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Table of contents
PREFACE
THE MOTHER AND HER CHILD-1.1
THE MOTHER AND HER CHILD-1.2
THE MOTHER AND HER CHILD-1.3
THE MOTHER AND HER CHILD-1.4
THE MOTHER AND HER CHILD-1.5
SEXUAL EDUCATION-2.1
SEXUAL EDUCATION-2.2
SEXUAL EDUCATION-2.3
SEXUAL EDUCATION-2.4
SEXUAL EDUCATION-2.5
SEXUAL EDUCATION-2.6
SEXUAL EDUCATION-2.7
SEXUAL EDUCATION-2.8
SEXUAL EDUCATION-2.9
SEXUAL EDUCATION-2.10
SEXUAL EDUCATION-2.11
SEXUAL EDUCATION AND NAKEDNESS-3.1
SEXUAL EDUCATION AND NAKEDNESS-3.2
SEXUAL EDUCATION AND NAKEDNESS-3.3
SEXUAL EDUCATION AND NAKEDNESS-3.4
THE VALUATION OF SEXUAL LOVE-4.1
THE VALUATION OF SEXUAL LOVE-4.2
THE VALUATION OF SEXUAL LOVE-4.3
THE VALUATION OF SEXUAL LOVE-4.4
THE FUNCTION OF CHASTITY-5.1
THE FUNCTION OF CHASTITY-5.2
THE FUNCTION OF CHASTITY-5.3
THE FUNCTION OF CHASTITY-5.4
THE FUNCTION OF CHASTITY-5.5
THE FUNCTION OF CHASTITY-5.6
THE PROBLEM OF SEXUAL ABSTINENCE-6.1
THE PROBLEM OF SEXUAL ABSTINENCE-6.2
THE PROBLEM OF SEXUAL ABSTINENCE-6.3
THE PROBLEM OF SEXUAL ABSTINENCE-6.4
THE PROBLEM OF SEXUAL ABSTINENCE-6.5
THE PROBLEM OF SEXUAL ABSTINENCE-6.6
PROSTITUTION-7.1
PROSTITUTION-7.2
PROSTITUTION-7.3
PROSTITUTION-7.4
PROSTITUTION-7.5
PROSTITUTION-7.6
PROSTITUTION-7.7
PROSTITUTION-7.8
PROSTITUTION-7.9
PROSTITUTION-7.10
PROSTITUTION-7.11
PROSTITUTION-7.12
PROSTITUTION-7.13
PROSTITUTION-7.14
PROSTITUTION-7.15
FOOTNOTES-1
FOOTNOTES-2

and social position. This is necessary not only in the interests 

of humanity and public economy, but also, as is too often 

forgotten, in the interests of morality, for it is certain that 

by the neglect to furnish adequate provision of this nature women 

are driven to infanticide and prostitution. In earlier, more 

humane days, the general provision for the secret reception and 

care of illegitimate infants was undoubtedly most beneficial. The 

suppression of the mediaeval method, which in France took place 

gradually between 1833 and 1862, led to a great increase in 

infanticide and abortion, and was a direct encouragement to crime 

and immorality. In 1887 the Conseil General of the Seine sought 

to replace the prevailing neglect of this matter by the adoption 

of more enlightened ideas and founded a _bureau secret 

d'admission_ for pregnant women. Since then both the abandonment 

of infants and infanticide have greatly diminished, though they 

are increasing in those parts of France which possess no 

facilities of this kind. It is widely held that the State should 

unify the arrangements for assuring secret maternity, and should, 

in its own interests, undertake the expense. In 1904 French law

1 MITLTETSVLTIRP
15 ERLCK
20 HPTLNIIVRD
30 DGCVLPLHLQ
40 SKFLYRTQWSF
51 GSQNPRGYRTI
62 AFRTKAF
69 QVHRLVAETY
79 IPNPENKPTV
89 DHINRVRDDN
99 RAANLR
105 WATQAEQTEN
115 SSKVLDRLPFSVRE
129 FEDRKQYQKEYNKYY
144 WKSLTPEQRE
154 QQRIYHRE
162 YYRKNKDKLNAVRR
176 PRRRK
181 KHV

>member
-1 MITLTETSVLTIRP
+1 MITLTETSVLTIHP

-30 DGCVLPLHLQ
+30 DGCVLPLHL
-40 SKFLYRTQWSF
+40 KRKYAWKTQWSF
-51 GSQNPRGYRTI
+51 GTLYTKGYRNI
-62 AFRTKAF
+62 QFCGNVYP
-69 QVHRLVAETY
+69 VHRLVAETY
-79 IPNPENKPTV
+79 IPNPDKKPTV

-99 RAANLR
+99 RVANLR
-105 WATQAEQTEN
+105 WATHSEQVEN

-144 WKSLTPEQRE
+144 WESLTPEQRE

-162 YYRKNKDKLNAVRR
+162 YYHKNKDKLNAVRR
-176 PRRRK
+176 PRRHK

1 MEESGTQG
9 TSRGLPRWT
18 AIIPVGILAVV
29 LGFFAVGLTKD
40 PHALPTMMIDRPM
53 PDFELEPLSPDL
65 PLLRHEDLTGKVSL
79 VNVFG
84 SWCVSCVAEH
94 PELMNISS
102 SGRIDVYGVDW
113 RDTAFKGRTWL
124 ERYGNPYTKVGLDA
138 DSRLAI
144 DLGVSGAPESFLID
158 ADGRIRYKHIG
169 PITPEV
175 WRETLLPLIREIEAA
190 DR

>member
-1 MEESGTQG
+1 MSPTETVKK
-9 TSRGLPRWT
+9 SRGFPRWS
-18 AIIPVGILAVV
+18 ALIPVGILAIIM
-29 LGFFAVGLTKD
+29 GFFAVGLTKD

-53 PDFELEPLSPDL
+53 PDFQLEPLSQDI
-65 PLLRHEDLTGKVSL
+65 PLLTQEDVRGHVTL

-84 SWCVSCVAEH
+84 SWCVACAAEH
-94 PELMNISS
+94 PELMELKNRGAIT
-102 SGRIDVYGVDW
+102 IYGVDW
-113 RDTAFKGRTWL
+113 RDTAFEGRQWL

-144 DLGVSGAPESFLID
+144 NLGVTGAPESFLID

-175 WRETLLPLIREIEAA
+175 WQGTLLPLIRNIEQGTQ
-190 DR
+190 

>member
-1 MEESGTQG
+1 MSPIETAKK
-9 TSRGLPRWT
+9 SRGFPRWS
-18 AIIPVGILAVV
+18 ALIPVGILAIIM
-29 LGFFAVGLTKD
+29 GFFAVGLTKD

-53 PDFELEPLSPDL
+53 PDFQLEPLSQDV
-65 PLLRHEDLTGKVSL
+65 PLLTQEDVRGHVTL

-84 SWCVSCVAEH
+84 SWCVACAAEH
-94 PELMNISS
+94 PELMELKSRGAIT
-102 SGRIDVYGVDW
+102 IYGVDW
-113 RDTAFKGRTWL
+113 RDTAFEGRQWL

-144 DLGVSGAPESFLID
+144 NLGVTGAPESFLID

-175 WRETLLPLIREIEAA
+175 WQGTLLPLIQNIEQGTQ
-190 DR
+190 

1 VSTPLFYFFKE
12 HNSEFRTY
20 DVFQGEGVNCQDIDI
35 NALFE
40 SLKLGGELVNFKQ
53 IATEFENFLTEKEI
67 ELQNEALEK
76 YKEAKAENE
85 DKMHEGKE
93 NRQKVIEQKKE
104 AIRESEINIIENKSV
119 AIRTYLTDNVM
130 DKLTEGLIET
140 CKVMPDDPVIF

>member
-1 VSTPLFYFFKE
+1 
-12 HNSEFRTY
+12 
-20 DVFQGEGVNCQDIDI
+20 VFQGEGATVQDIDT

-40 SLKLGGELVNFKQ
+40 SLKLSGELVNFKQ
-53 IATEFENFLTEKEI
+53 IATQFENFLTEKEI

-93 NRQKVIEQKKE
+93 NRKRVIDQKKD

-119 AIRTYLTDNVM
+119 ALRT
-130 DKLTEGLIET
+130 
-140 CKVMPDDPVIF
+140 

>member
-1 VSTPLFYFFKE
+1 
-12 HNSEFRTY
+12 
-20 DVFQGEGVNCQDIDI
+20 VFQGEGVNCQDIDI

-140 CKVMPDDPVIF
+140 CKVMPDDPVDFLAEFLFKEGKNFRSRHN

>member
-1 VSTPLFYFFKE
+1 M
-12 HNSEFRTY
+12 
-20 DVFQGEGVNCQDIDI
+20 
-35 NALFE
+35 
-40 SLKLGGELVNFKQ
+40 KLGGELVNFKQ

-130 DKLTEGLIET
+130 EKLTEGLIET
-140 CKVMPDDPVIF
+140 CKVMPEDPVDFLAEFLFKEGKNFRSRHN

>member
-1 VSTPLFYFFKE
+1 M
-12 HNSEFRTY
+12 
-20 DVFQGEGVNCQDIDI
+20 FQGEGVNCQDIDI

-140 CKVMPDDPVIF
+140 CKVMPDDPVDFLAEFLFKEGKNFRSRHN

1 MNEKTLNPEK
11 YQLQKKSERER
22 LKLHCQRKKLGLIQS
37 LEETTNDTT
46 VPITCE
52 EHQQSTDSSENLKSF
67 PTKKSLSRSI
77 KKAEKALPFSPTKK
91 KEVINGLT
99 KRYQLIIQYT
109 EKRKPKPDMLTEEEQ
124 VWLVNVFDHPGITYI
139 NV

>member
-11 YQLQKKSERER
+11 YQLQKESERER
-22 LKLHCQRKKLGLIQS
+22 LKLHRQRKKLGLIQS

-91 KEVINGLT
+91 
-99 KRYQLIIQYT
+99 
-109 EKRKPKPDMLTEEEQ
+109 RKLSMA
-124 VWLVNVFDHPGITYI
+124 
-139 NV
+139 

ensured the protection of unmarried mothers by guaranteeing their 

secret, but it failed to organize the general establishment of 

secret maternities, and has left to doctors the pioneering part 

in this great and humane public work (A. Maillard-Brune, 

_Refuges, Maternites, Bureaux d'Admission Secrets, comme Moyens 

Preservatives des Infanticide_, These de Paris, 1908). It is not 

among the least benefits of the falling birth rate that it has 

helped to stimulate this beneficent movement. 

 

The development of an industrial system which subordinates the human body 

and the human soul to the thirst for gold, has, for a time, dismissed from 

social consideration the interests of the race and even of the individual, 

but it must be remembered that this has not been always and everywhere so. 

Although in some parts of the world the women of savage peoples work up to 

the time of confinement, it must be remarked that the conditions of work 

in savage life do not resemble the strenuous and continuous labor of 

modern factories. In many parts of the world, however, women are not 

allowed to work hard during pregnancy and every consideration is shown to 

them. This is so, for instance, among the Pueblo Indians, and among the 

Indians of Mexico. Similar care is taken in the Carolines and the Gilbert 

Islands and in many other regions all over the world. In some places, 

women are secluded during pregnancy, and in others are compelled to 

observe many more or less excellent rules. It is true that the assigned 

cause for these rules is frequently the fear of evil spirits, but they 

nevertheless often preserve a hygienic value. In many parts of the world 

the discovery of pregnancy is the sign for a festival of more or less 

ritual character, and much good advice is given to the expectant mother. 

The modern Musselmans are careful to guard the health of their women when 

pregnant, and so are the Chinese.[6] Even in Europe, in the thirteenth 

century, as Clappier notes, industrial corporations sometimes had regard 

to this matter, and would not allow women to work during pregnancy. In 

Iceland, where much of the primitive life of Scandinavian Europe is still 

preserved, great precautions are taken with pregnant women. They must lead 

a quiet life, avoid tight garments, be moderate in eating and drinking, 

take no alcohol, be safeguarded from all shocks, while their husbands and 


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